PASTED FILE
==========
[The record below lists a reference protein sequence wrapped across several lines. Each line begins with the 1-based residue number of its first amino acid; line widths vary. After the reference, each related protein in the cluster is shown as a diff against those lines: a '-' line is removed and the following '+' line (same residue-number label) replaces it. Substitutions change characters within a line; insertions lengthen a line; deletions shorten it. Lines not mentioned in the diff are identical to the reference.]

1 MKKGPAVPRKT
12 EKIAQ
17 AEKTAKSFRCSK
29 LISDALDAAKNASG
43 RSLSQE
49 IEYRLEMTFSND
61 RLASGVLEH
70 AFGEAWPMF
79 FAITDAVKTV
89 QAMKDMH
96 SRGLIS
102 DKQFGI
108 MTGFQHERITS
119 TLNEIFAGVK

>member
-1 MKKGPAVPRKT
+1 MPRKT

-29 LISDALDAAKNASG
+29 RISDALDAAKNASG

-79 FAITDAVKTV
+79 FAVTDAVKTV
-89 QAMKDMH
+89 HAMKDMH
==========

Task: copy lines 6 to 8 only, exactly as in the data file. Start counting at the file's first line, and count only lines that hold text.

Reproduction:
43 RSLSQE
49 IEYRLEMTFSND
61 RLASGVLEH